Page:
Fourth Sunday of Easter- Sermon
5/11/14- Year A
Alleluia! Christ is risen! He is risen, indeed! Alleluia!
This morning we come to Good Shepherd Sunday, always the 4th Sunday of Easter on the Church’s lectionary calendar, and I admit I’m always a bit reticent to preach on this Good Shepherd Sunday. It is undoubtedly the most popular image of our Lord depicted throughout Christian Art and iconography. The image of Christ the Good Shepherd is so popular within Christianity that if the world knows anything about Jesus its likely that they know and remember Him as the Good Shepherd. They’ve seen the windows or the icons, and they’ve heard the psalm depicting His relationship to His people, The Lord is My Shepherd, I shall not want. For these reasons, one might think that preaching Good Shepherd’s Sunday is a joy, and let me assure you it is! It is truly good news and another sign of His love and compassion for us. There is much joy in preaching of Him who leads us beside the still waters of the font, and prepares a table for us in the presence of our enemies in the Eucharistic Meal. I am not reticent about proclaiming and heralding that He is indeed our Good Shepherd, but rather about what that means for us: it means we’re sheep.
We more than likely know sheep are not the brightest of God’s critters. Yes they may look sweet and innocent, wooly and cuddly, because that is about all there is to them. Sheep if they get caught it a fence will not work to free themselves, but rather will stay there until the worst happens. Sheep are not the likely candidates to win nature’s survival of the fittest contest. They rather quickly and easily fall prey to the wolf. For sheep have no natural defense against predators who seek to steal, kill or destroy them, except for two things 1) being faster than sheep next to them, and 2) the crook of the shepherd watching over them. Being called sheep, isn’t really a boost to our self-confidence. Humanity, the height and pinnacle of creation, the top of the food chain with big brains and opposable thumbs, are God’s dumb sheep. In a culture built on self-affirmation, self-confidence, and self-esteem Good Shepherd Sunday comes like a steamroller every Easter to humble us and flatten our self-interest, self-security, and our sense of self-importance. For though we think we are mighty we are no better in the eyes of God, in the eyes of Christ than sheep.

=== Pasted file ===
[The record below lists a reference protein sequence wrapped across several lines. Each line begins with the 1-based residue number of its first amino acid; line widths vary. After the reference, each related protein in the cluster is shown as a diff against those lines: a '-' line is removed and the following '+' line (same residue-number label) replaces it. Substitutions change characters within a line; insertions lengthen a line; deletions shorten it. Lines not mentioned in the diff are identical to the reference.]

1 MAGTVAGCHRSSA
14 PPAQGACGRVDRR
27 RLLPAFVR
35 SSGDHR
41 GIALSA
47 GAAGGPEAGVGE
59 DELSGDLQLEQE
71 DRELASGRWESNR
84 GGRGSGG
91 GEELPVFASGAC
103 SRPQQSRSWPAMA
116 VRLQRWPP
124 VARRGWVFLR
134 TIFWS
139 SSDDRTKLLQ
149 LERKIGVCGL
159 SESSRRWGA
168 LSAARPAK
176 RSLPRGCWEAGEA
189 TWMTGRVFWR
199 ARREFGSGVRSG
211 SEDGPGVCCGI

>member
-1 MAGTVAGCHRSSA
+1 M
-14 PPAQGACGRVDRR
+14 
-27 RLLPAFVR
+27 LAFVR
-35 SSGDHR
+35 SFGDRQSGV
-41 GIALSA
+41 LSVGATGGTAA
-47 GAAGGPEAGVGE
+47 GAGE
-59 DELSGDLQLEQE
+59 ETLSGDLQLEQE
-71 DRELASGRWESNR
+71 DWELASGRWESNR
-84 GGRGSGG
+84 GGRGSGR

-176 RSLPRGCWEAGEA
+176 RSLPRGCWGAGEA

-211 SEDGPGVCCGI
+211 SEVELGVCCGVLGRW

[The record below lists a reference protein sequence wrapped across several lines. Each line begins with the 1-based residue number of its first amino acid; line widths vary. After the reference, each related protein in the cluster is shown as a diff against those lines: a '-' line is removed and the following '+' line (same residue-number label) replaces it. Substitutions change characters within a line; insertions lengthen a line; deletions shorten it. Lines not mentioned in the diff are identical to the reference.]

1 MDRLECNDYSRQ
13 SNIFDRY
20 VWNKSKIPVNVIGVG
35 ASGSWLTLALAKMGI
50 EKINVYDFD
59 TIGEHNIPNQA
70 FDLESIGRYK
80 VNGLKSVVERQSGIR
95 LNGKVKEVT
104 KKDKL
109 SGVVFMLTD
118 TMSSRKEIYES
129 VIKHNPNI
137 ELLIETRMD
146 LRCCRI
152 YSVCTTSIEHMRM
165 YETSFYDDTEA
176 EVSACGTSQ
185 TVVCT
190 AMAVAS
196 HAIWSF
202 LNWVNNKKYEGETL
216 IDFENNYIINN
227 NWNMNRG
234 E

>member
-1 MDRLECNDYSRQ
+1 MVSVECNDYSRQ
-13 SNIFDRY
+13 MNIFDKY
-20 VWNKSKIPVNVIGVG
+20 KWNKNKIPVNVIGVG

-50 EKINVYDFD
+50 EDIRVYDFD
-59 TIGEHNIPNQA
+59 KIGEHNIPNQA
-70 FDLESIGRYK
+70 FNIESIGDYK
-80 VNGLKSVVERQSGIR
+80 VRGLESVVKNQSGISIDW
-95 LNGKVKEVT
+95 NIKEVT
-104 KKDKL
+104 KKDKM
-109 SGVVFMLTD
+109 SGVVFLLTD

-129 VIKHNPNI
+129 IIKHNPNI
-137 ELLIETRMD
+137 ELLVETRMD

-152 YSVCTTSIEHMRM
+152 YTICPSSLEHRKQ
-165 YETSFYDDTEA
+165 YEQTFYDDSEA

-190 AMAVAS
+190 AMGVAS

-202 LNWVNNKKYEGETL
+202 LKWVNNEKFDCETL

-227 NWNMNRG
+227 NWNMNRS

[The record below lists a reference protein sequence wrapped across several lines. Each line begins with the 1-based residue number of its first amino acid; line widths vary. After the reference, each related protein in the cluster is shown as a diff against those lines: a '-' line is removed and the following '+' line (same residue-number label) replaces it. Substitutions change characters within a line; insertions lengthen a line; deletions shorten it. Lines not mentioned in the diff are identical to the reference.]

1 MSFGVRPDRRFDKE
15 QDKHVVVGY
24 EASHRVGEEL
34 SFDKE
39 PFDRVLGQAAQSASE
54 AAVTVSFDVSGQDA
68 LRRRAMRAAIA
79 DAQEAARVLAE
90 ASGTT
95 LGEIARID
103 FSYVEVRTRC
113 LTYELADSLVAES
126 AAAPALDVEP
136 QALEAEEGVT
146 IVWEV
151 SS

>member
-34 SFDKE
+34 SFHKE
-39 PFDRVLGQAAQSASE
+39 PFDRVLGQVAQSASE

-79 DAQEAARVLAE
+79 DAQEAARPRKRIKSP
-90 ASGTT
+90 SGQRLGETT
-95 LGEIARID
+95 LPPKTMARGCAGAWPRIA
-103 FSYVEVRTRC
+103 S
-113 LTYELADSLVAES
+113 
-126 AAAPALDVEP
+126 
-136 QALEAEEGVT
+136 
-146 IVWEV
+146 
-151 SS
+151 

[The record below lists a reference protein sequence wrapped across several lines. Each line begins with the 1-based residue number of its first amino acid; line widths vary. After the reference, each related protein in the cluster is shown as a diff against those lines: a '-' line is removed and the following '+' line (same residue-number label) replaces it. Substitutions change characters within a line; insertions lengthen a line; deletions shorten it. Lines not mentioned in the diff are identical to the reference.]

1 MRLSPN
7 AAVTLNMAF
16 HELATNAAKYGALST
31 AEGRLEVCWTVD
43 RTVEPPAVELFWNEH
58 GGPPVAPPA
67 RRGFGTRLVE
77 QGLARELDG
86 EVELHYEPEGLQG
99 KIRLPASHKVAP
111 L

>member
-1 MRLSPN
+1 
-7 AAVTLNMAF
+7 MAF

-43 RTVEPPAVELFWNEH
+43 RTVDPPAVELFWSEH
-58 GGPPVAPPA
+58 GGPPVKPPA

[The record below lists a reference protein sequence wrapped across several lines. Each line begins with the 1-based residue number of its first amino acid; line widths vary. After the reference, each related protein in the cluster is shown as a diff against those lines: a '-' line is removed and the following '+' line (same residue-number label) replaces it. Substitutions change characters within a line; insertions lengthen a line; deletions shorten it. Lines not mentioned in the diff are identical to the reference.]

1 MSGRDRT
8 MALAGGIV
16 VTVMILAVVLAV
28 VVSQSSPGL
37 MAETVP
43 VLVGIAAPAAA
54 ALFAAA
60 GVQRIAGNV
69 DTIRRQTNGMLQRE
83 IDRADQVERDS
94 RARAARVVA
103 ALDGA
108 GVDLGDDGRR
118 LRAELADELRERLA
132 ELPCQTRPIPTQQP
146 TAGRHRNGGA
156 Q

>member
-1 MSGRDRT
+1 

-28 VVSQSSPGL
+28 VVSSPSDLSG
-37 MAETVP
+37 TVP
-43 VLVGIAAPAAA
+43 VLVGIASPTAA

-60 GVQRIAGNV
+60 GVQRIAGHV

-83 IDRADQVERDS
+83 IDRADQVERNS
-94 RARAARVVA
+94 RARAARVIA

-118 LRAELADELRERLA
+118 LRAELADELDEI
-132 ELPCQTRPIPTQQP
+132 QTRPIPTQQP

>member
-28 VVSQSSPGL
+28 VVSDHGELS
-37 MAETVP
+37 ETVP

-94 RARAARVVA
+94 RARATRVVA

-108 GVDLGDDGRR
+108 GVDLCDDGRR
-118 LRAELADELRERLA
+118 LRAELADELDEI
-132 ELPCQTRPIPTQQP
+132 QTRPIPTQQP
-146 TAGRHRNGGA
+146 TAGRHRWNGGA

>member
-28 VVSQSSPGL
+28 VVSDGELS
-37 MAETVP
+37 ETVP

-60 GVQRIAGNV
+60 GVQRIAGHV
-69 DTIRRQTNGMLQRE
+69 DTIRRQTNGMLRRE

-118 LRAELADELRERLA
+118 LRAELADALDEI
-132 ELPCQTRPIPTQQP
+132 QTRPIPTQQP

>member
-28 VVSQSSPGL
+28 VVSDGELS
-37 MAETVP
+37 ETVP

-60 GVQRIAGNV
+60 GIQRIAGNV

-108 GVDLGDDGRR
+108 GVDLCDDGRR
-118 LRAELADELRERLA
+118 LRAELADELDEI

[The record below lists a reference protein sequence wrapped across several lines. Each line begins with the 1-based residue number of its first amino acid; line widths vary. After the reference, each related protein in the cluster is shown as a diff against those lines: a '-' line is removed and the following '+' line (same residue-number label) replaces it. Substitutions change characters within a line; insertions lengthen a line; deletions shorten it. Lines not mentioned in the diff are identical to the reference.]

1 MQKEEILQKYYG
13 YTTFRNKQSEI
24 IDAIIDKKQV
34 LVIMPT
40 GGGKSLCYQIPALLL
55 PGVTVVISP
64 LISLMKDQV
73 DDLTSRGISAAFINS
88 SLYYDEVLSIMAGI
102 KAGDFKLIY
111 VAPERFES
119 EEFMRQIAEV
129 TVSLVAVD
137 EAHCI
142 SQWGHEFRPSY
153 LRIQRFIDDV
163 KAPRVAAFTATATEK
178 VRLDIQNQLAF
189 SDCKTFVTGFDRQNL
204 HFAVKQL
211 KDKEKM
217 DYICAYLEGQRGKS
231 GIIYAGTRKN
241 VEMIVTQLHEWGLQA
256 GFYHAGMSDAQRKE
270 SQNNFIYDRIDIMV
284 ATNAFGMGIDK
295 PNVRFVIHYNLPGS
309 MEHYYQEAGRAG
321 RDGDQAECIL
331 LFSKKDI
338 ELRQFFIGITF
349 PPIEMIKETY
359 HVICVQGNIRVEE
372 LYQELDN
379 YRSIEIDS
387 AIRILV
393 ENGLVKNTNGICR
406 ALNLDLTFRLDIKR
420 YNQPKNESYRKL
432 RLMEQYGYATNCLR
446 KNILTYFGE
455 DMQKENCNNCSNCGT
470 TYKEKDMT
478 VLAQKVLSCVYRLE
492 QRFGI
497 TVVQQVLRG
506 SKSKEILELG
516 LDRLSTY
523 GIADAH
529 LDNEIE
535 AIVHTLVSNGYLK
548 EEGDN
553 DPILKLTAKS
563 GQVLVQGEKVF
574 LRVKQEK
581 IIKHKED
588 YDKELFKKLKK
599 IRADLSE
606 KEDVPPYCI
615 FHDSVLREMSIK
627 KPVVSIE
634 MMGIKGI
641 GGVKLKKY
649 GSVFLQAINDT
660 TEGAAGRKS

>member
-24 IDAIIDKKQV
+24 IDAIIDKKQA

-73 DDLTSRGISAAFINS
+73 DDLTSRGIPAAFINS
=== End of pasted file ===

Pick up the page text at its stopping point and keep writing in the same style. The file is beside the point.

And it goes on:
Fortunately though, despite their inability to defend themselves against the wolves and their tiny brains roughly 10% the weight of and about 1/3 the size of ours, sheep do have at least two redeeming quality, besides being tasty. Back in Iowa, I knew a couple of shepherds and one of them, a trusted friend, told me that sheep are actually quite good in their ability to hear. They can discern their own shepherd’s voice from any other voice in a crowd. For instance, if there were two shepherds calling to their flocks who were mixed together in the pasture land, the sheep would actually be able to discern which voice was their own shepherd’s, separate from the other sheep and follow him. They can easily discern the voice of their shepherd’s because it is familiar to them, one that they’ve heard ever-since they were a little lamb.